In the trial stage, the brand association is formed based on their experiences with…

  • Your product or service
  • Employees
  • Customer service
  • Advertising and more

Preferred Stage

When customers have positive experiences with your brand, they'll keep choosing your brand.

For this reason, it's important to invest in customer interaction. You need to plan how you interact with your customers. Plus, you'll also need guidelines for social media, press, and employee interaction.

Remember, negative associations can destroy your brand's equity. 

Customer Loyalty Stage

By continually providing positive experiences, they'll become loyal customers. They will think highly of the product/service associated with your company.

Finally, brand loyalty reflects the level of trust that your customers have in your company. This can lead to excellent performance and financial success.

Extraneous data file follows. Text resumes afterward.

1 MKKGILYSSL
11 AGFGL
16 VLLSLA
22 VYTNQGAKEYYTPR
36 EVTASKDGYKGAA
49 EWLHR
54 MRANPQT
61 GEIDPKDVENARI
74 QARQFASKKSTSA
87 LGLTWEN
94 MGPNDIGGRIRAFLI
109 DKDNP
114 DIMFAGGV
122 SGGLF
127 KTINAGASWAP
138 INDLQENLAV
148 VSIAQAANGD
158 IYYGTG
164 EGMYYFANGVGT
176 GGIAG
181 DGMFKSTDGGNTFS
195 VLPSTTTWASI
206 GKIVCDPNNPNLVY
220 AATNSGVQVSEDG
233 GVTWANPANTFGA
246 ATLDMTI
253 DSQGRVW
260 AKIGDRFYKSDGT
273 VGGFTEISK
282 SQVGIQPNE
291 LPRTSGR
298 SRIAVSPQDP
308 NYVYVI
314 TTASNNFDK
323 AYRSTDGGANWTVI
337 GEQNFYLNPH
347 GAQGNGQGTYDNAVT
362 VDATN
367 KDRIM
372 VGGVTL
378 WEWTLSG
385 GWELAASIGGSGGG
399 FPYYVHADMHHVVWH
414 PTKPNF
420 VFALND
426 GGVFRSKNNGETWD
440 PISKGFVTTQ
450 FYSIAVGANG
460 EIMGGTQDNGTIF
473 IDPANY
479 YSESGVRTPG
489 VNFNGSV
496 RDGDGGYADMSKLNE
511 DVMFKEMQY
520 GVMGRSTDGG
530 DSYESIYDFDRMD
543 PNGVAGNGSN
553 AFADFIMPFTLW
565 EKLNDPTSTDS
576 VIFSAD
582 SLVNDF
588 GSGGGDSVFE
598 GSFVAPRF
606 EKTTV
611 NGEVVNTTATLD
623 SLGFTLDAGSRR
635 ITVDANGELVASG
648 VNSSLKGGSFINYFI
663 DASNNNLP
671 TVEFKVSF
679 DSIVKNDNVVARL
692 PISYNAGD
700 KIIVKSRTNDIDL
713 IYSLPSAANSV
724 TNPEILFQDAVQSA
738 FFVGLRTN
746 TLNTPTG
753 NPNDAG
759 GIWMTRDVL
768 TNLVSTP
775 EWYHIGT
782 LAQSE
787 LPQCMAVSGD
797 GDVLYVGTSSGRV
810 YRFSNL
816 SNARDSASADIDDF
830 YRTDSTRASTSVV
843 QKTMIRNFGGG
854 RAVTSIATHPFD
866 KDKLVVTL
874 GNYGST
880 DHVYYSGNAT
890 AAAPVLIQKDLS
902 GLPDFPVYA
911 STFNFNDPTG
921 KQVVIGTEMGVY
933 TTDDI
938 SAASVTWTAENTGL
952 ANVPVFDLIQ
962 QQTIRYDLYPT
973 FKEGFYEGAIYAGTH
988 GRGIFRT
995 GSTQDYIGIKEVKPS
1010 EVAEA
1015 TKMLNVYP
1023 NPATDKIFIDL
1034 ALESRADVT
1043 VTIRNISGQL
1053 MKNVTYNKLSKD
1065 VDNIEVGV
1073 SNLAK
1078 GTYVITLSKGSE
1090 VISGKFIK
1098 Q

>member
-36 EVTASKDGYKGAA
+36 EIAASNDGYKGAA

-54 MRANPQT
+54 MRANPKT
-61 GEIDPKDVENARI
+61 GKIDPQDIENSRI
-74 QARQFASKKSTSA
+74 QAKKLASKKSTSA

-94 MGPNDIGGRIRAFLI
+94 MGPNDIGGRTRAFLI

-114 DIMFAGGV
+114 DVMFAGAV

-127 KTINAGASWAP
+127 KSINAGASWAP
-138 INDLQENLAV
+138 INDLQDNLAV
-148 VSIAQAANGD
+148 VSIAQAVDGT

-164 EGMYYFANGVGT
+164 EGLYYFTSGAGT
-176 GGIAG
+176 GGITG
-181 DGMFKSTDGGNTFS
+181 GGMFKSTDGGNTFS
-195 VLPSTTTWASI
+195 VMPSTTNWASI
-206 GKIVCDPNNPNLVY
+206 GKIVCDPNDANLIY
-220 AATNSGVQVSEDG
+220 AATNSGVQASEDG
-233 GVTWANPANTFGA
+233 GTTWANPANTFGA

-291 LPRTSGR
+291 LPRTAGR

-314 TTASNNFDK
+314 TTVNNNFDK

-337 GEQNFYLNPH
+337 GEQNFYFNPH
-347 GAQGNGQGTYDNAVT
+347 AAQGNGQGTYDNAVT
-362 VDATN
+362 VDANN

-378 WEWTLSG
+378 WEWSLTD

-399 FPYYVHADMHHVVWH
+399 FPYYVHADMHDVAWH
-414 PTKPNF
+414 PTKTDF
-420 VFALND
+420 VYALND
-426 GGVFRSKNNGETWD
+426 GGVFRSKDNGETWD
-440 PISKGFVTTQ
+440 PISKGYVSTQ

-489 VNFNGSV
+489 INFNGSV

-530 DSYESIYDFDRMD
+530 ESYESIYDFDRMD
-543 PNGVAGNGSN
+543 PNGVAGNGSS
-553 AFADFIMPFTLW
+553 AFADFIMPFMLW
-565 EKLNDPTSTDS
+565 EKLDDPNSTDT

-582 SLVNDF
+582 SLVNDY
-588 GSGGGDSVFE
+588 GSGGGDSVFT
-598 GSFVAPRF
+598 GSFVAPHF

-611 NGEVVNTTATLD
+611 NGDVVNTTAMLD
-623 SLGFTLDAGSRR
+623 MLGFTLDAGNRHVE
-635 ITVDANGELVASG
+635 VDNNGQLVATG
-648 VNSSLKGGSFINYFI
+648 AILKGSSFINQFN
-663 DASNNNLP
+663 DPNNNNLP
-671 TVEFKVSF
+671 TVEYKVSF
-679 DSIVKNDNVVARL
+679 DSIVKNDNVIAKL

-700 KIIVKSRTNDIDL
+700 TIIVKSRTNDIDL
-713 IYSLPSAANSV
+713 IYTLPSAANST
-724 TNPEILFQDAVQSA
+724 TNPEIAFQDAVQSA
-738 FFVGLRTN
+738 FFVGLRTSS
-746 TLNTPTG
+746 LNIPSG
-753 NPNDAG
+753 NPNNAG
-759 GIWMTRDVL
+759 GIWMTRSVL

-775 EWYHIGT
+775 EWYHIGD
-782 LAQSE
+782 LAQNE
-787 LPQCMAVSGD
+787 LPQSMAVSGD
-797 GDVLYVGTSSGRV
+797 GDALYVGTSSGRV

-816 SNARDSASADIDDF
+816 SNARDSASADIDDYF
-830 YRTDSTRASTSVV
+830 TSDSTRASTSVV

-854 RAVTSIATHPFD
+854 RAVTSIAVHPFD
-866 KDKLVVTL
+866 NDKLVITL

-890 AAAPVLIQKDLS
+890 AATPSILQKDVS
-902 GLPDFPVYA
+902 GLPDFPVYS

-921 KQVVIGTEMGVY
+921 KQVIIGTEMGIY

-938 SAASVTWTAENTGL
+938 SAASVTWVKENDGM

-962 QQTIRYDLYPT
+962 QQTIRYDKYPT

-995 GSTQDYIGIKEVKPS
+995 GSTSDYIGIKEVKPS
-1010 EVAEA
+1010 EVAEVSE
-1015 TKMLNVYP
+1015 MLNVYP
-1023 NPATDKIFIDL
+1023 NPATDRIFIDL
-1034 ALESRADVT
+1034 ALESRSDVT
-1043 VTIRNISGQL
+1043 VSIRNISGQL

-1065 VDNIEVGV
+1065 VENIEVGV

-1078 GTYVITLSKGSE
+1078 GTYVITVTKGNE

For these reasons and more, you need to take the necessary steps to improve your brand’s equity. In doing so, you'll be closer to reaching more customers. Plus, with the right strategies, you'll eventually become a household name.

In a minute, we'll give you a few tips for building brand equity. But first, let's take a closer look at the key metrics used to measure brand equity.

Key Metrics to Consider When Measuring Brand Equity

What is your brand's worth?

Interbrand, a leading brand consultancy, base their valuations on three metrics:

  • Financial performance of a brand's products or services
  • The level of influence in purchase decisions
  • Competitive strength

Based on these metrics, a brand's worth is a combination of its brand value and equity.

Isn't brand value and equity the same?